Hearts are breaking all over the world! I see them on the newscast daily, and hear them as I listen to conversations. My own heart breaks for parents, for children, for those who have been given many chances and choose to ignore them, and for those who have been given no chance at all. I grieve for those who have somehow found themselves in harm’s way through no act of their own doing. And I grieve for those who have been suddenly plunged into deep fear and darkness, or who in their lives have only known, in the words of Zora Neale Hurston, “sorrow’s kitchen.” Too many of my friends are in one of these places. It is easy to want to sing the Advent Blues. How welcome then are these prophetic words from Isaiah in this second week of the season:
Comfort, O comfort my people, says your God. Speak tenderly to Jerusalem that she has served her term, that her penalty is paid, that she has received from the Lord double for all her sins. (Isa. 10:1)
We experience these word in the half-light of Advent where it sometimes seems as if there will never be any comfort to be had. Yet the prophet declared those words to be hope for a people displaced, in exile, far away from the familiar city they loved, the people they knew, the faith practices that had begun in their history together, and people who were as sad and angry as so many are in our world today. In older translations of Christian scripture, Paul characterizes the Holy One as the God of All Comforts (2 Corinthians 1:2), and Isaiah concludes his declaration to the bereft and exiled ones with a description of that Holy One as a shepherd:He will feed his flock like a shepherd; he will gather the lambs in his arms, and carry them in his bosom, and gently lead the mother sheep. (Isa. 40:11).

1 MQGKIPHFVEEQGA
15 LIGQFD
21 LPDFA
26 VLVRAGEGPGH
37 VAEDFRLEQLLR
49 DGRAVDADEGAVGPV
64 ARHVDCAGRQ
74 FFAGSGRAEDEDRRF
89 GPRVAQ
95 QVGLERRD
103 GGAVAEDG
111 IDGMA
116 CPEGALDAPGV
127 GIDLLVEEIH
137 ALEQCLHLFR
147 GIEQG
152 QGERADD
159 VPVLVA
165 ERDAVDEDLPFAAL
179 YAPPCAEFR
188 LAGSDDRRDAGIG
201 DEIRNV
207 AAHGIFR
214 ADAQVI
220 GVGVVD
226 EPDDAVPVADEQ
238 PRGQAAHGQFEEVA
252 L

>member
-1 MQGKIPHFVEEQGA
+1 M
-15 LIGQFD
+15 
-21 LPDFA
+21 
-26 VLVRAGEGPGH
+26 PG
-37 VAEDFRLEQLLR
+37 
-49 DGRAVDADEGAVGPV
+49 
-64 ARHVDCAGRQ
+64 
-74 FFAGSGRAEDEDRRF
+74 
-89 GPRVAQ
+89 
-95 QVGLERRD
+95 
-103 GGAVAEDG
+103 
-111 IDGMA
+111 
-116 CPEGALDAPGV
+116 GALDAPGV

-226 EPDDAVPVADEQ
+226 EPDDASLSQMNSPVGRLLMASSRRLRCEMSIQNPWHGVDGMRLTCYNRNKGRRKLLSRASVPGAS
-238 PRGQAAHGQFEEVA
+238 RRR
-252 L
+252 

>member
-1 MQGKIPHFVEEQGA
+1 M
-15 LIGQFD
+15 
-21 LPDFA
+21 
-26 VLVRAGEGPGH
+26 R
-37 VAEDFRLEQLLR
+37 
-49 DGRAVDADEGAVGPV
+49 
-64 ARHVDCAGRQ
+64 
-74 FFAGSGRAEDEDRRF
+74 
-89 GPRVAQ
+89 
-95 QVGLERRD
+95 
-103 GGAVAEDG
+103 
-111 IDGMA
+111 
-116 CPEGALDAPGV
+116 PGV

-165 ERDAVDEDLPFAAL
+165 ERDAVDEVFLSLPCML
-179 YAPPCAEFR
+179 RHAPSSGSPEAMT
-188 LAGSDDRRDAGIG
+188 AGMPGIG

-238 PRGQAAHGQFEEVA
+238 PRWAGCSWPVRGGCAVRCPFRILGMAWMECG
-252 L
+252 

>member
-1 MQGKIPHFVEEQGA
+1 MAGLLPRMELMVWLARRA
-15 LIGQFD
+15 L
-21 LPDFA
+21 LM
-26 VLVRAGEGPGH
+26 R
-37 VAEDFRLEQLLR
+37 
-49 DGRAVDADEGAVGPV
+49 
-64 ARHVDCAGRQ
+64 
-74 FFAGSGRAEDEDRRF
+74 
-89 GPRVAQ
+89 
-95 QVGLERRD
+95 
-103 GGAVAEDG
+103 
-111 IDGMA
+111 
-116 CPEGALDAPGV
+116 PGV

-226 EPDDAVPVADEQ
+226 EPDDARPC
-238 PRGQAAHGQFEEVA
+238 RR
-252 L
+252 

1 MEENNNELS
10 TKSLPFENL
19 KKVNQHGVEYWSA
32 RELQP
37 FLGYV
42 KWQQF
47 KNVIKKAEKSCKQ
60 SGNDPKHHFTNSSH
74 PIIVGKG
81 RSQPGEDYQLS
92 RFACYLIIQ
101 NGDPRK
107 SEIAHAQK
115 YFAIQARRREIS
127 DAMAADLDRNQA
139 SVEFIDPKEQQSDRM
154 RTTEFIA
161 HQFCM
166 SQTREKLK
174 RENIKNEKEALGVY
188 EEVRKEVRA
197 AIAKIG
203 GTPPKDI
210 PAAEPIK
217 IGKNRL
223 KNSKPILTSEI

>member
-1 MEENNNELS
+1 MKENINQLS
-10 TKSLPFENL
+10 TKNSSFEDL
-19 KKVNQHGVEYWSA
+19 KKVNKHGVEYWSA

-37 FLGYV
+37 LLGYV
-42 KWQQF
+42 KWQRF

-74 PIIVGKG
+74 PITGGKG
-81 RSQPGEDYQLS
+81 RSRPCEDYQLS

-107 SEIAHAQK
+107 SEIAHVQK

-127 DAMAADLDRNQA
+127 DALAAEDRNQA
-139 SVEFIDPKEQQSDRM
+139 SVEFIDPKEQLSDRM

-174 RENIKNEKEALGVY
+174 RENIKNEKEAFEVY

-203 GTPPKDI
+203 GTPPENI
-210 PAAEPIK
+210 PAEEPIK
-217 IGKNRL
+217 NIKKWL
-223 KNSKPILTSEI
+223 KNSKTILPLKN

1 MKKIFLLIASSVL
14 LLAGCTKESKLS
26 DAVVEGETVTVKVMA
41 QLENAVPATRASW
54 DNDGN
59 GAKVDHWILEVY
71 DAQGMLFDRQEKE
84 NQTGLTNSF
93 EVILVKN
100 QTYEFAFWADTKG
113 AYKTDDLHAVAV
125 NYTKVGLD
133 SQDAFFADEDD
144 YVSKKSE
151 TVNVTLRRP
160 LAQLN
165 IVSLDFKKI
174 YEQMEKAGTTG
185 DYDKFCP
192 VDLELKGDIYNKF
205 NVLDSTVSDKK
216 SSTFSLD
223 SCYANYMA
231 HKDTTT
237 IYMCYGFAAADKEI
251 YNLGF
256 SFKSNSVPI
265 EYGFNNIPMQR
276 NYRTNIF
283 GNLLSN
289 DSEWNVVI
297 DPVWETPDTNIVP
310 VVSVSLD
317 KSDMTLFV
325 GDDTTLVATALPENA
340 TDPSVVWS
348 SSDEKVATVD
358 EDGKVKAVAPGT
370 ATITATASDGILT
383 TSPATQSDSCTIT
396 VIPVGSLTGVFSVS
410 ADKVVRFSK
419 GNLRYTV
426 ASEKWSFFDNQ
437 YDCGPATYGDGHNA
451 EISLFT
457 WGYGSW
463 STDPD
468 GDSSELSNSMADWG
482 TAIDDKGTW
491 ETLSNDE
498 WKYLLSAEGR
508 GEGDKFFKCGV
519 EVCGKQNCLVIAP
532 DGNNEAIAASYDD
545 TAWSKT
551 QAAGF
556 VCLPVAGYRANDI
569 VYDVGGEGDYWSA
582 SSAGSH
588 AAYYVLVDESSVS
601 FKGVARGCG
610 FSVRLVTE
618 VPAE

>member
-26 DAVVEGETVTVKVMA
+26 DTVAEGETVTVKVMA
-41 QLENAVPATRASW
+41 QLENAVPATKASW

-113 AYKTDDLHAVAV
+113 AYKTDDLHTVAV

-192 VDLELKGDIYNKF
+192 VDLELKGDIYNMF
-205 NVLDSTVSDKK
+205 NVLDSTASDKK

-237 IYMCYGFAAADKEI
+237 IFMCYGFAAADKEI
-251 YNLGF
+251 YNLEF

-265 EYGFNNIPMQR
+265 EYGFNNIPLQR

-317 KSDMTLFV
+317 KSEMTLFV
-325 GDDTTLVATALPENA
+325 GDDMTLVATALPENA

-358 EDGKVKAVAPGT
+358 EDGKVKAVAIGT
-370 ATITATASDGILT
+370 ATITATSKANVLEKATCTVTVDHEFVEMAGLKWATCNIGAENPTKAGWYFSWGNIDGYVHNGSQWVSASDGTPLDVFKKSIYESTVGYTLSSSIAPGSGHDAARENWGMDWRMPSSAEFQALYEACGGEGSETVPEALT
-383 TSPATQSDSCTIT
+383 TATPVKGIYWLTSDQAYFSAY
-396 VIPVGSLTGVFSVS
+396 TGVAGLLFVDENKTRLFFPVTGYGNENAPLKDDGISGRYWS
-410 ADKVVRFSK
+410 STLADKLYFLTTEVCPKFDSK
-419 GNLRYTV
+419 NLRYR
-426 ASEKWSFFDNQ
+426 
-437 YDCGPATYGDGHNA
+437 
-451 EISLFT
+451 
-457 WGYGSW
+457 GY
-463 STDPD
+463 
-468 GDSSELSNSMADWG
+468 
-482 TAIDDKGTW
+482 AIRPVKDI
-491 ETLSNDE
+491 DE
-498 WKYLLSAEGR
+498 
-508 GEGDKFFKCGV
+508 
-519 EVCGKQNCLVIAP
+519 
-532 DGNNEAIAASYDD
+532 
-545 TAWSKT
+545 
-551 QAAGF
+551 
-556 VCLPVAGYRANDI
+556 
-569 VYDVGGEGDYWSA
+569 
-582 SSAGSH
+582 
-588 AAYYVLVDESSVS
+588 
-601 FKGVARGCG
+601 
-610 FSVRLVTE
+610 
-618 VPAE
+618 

As I dwell in the blue glow of Advent, I suspect that my call is to be a harbinger and presence of the comfort of the Shepherd to those whose hearts have been broken, are breaking still. Those that mourn need remembrance and an ear. Those that suffer will long for attentiveness and patience. Those that are outraged by injustice, those that are weary in well-doing, those that live on the margins of neglect and well being, all invite me to bring them a comfort of gentle gathering and carrying and leading while we wait for the dawning of Christ’s coming. And I don’t have to go far to find them: the people down the block, the friend who asks for prayer on Facebook, the seasonal worker trying to make some money in an overcrowded department store on Black Friday, need to have the intimation of God’s comfort that I can bring.
I pray this Advent week in the words of Toyohiko Kagawa, Gentle Shepherd, Let every word that I speak to every one that I meet be filled with tenderness.